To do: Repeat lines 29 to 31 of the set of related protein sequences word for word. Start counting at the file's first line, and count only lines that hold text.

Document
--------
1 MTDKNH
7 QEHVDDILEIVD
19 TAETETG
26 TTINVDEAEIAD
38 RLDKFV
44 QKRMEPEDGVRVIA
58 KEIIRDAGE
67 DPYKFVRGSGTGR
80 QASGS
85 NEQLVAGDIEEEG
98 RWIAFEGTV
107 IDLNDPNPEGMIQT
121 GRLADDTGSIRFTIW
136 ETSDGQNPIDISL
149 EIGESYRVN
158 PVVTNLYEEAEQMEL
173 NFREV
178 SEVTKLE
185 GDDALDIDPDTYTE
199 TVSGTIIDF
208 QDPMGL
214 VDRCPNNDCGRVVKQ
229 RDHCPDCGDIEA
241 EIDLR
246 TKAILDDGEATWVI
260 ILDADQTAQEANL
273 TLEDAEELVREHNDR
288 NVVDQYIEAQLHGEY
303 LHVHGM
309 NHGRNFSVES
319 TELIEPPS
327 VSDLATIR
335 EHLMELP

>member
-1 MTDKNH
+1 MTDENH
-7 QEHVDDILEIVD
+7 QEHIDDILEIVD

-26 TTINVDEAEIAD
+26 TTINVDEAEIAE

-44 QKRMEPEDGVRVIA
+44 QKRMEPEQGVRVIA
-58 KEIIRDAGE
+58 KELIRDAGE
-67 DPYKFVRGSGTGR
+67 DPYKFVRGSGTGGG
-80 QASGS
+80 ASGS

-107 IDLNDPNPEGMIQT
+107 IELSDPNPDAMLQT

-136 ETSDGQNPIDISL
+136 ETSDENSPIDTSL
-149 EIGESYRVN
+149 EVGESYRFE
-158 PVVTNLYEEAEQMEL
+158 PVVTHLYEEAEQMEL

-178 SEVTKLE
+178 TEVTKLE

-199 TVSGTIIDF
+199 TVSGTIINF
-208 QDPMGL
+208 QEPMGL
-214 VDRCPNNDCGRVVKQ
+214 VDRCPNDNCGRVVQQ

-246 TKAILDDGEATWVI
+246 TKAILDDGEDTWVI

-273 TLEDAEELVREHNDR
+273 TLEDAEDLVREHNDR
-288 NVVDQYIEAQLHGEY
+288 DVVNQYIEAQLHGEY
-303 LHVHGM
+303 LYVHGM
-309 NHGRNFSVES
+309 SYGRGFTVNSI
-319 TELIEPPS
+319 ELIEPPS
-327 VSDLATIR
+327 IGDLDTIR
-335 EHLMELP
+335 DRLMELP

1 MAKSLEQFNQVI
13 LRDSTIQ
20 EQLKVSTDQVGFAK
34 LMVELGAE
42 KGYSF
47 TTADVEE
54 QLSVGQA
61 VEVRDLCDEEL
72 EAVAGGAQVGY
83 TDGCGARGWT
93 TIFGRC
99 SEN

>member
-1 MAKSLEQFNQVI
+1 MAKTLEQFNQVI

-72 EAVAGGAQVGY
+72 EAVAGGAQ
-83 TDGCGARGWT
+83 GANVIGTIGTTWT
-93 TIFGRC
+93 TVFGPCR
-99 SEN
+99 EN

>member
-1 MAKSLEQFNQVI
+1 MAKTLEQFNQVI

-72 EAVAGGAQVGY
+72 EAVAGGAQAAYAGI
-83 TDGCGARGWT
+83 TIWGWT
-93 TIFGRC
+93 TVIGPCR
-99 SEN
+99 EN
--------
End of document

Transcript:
303 LHVHGM
309 NHGRNFSVES
319 TELIEPPS